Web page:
Date of Award

2-2019

Degree Type

Thesis

Degree Name

Master of Arts in Education

Department

Education, Leadership and Public Service

Program

Reading Specialist (BR)

First Advisor/Chairperson

Dr. Christi Edge

Abstract

For students and teachers in prison classrooms, success with reading and literacy tasks does not come easily. To teach within the correctional setting, an educator must get used to teaching with tension. These tensions must be balanced for the teacher to continue focus on instruction and to continue proper teaching practices. For students, reading proficiency is necessary for passing the 2014 computer version of the GED test. Passing the GED test is an exit goal of corrections education. The purpose of this qualitative self-study was to explore and describe my teaching practices to better understand how to apply my knowledge of special education and reading instruction to motivate incarcerated adults to develop basic literacy skills and to work toward Adult Basic Education and General Education benchmarks. Data were collected over a three-month span and iteratively explored and analyzed using Creswell’s (2013) data analysis spiral. Findings detail changes to and development of my instructional practices over time, attention while teaching, connections I made, and the role of reflective practice in developing confidence and independence as a professional educator who teaches with tension. Implications for my own practice as well as for students and other professionals in the prison are offered.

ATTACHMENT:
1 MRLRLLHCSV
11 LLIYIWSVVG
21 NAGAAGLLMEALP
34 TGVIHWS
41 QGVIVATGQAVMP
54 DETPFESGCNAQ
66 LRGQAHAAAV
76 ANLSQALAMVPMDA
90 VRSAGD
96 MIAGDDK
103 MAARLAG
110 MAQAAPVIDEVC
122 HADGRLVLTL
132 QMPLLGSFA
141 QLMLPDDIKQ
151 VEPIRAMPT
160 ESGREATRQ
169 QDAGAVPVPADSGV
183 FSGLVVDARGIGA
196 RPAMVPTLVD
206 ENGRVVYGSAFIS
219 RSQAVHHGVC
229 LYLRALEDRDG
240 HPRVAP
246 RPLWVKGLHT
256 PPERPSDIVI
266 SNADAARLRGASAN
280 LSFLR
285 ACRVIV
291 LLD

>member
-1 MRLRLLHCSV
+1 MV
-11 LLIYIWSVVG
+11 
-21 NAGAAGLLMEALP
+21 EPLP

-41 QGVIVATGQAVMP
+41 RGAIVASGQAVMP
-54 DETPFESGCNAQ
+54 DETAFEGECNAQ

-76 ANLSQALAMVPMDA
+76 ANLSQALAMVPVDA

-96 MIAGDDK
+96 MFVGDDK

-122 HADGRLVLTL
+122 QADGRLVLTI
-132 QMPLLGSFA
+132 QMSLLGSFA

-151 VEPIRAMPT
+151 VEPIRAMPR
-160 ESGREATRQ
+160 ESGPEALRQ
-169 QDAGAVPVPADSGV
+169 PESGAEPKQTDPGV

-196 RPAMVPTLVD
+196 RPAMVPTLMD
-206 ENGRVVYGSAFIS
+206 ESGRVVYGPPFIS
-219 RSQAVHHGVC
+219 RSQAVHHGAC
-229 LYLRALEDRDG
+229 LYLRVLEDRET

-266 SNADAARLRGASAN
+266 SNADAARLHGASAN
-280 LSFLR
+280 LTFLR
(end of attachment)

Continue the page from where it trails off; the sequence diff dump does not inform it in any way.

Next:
Access Type

Open Access

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